154-155 where he describes how Rodney
Howard Brown prayed for Randy and Nancy
Wall. Nancy was ‘left with an urge to utter
Ho! Involuntarily whether at home, church
or in a restaurant’. She asked Kendall why
she had this urge. He replied, ‘God does this
to see if you want the anointing more than
anything else in the world’. She immediately
cried out, ‘Ho!, Ho!, Ho!’.
Nigel Scotland Charismatic Christianity and the appeal of Celtic Pneumatology
182 ANVIL Volume 23 No 3 2006
administrators and soldiers were the first to impact the indigenous Celtic peoples
of the province of Britannia with the Christian faith. Their influence was
supplemented by monks from Gaul.
In 409 Rome was taken by the Goths and from that point on Roman rule came
to an end in Britain. After about 410 onwards the Roman military began to withdraw
from England and the country was invaded by Angles, Saxons and Jutes from various
parts of Europe. This meant that for much of the fifth and sixth centuries Celtic
Christianity was pushed north and west by the pagan invaders. Expressions of Celtic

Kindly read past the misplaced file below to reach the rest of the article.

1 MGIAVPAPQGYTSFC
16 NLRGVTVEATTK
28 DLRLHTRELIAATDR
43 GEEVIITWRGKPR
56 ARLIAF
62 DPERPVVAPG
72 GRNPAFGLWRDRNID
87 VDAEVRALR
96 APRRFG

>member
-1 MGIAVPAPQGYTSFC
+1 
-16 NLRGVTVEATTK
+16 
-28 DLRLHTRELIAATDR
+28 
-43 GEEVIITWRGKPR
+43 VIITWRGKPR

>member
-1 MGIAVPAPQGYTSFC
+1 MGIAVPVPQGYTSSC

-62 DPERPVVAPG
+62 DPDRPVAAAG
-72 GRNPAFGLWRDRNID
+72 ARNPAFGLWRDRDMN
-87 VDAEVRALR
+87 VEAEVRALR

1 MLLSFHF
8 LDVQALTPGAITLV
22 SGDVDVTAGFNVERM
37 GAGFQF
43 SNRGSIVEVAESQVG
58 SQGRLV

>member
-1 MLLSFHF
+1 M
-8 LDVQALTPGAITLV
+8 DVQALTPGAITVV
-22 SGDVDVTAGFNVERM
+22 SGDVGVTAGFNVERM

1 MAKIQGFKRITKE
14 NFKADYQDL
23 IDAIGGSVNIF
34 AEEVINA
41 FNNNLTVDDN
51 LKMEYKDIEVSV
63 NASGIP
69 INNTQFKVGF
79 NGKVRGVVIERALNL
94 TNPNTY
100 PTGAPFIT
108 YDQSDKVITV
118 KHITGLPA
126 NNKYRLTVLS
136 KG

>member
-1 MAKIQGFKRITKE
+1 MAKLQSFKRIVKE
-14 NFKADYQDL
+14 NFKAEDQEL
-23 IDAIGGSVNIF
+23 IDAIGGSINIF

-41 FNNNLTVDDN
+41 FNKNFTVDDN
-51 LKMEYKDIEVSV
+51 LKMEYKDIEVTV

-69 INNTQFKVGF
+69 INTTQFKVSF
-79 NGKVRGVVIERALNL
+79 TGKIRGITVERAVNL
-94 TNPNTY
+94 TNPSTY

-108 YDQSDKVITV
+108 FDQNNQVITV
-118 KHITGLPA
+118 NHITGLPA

Christianity were nevertheless in evidence in the British Isles until about 1000 AD
but it was most prominent in the period before the Venerable Bede completed his
Ecclesiastical History of the English People in 731. The golden age of Celtic Christianity
is usually regarded as mid fifth to the mid seventh century. This was the era which
saw the best known of the Irish and British Saints. Patrick’s arrival in Ireland in or
about 432 and marks its start. Others followed in his steps – Brigid, Ninian, David,
Columba and Aidan whose death in 651 represents the end of the era.
With the coming of Augustine, the monk from Rome, sent by Pope Gregory in
597, the influence of Roman Christianity began to mingle with and eventually
predominate over the Celtic expressions of the faith. Bede detects two campaigns
from Rome against the Celtic tradition. The first was about the beginning of the
seventh century under Augustine of Canterbury against the British Church in the
West; the second was made at the time of Bishop Wilfrid at the Synod of Whitby
in 663 when the issue turned on the date of Easter.7
As has been noted Charismatic Christianity places particular emphasis on the
Holy Spirit experience and the practice of the Holy Spirit’s gifts. What therefore
follows is an examination of the appeal for Charismatics of these two aspects within
the life and worship of the Celtic Church. The principal sources for this are found
in Bede’s Ecclesiastical History of the English People, his Life of Cuthbert written in